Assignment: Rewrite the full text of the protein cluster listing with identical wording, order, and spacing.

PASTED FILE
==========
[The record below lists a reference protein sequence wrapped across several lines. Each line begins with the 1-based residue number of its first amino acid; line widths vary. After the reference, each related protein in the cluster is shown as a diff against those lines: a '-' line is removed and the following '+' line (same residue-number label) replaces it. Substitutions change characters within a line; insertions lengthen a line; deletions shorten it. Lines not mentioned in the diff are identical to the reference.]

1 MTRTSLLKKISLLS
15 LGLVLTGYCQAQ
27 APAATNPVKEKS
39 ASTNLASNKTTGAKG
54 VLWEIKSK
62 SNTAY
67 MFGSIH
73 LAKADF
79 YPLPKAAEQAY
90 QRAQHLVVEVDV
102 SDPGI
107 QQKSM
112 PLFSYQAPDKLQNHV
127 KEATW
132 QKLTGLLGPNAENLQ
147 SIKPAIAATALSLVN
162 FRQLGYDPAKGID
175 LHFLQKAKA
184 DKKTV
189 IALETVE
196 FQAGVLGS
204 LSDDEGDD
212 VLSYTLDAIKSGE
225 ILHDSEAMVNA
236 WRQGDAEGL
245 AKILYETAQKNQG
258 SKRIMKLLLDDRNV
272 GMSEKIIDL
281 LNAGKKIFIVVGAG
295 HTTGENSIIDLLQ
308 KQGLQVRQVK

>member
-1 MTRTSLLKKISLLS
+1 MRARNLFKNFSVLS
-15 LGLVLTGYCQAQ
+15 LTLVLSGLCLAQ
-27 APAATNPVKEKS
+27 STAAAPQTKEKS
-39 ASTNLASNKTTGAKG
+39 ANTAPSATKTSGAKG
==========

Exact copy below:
[The record below lists a reference protein sequence wrapped across several lines. Each line begins with the 1-based residue number of its first amino acid; line widths vary. After the reference, each related protein in the cluster is shown as a diff against those lines: a '-' line is removed and the following '+' line (same residue-number label) replaces it. Substitutions change characters within a line; insertions lengthen a line; deletions shorten it. Lines not mentioned in the diff are identical to the reference.]

1 MTRTSLLKKISLLS
15 LGLVLTGYCQAQ
27 APAATNPVKEKS
39 ASTNLASNKTTGAKG
54 VLWEIKSK
62 SNTAY
67 MFGSIH
73 LAKADF
79 YPLPKAAEQAY
90 QRAQHLVVEVDV
102 SDPGI
107 QQKSM
112 PLFSYQAPDKLQNHV
127 KEATW
132 QKLTGLLGPNAENLQ
147 SIKPAIAATALSLVN
162 FRQLGYDPAKGID
175 LHFLQKAKA
184 DKKTV
189 IALETVE
196 FQAGVLGS
204 LSDDEGDD
212 VLSYTLDAIKSGE
225 ILHDSEAMVNA
236 WRQGDAEGL
245 AKILYETAQKNQG
258 SKRIMKLLLDDRNV
272 GMSEKIIDL
281 LNAGKKIFIVVGAG
295 HTTGENSIIDLLQ
308 KQGLQVRQVK

>member
-1 MTRTSLLKKISLLS
+1 MRARNLFKNFSVLS
-15 LGLVLTGYCQAQ
+15 LTLVLSGLCLAQ
-27 APAATNPVKEKS
+27 STAAAPQTKEKS
-39 ASTNLASNKTTGAKG
+39 ANTAPSATKTSGAKG